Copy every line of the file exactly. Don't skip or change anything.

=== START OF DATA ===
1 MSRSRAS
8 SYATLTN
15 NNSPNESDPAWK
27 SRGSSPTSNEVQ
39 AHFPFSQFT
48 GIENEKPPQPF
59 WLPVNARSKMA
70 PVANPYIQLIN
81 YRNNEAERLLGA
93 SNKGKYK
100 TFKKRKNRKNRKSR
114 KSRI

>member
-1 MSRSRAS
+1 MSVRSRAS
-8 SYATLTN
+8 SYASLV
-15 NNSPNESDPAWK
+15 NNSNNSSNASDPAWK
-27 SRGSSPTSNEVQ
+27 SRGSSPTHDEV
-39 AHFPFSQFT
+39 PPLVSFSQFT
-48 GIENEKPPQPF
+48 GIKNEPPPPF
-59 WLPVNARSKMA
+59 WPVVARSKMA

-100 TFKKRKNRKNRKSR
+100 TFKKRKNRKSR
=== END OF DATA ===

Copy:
1 MSRSRAS
8 SYATLTN
15 NNSPNESDPAWK
27 SRGSSPTSNEVQ
39 AHFPFSQFT
48 GIENEKPPQPF
59 WLPVNARSKMA
70 PVANPYIQLIN
81 YRNNEAERLLGA
93 SNKGKYK
100 TFKKRKNRKNRKSR
114 KSRI

>member
-1 MSRSRAS
+1 MSVRSRAS
-8 SYATLTN
+8 SYASLV
-15 NNSPNESDPAWK
+15 NNSNNSSNASDPAWK
-27 SRGSSPTSNEVQ
+27 SRGSSPTHDEV
-39 AHFPFSQFT
+39 PPLVSFSQFT
-48 GIENEKPPQPF
+48 GIKNEPPPPF
-59 WLPVNARSKMA
+59 WPVVARSKMA

-100 TFKKRKNRKNRKSR
+100 TFKKRKNRKSR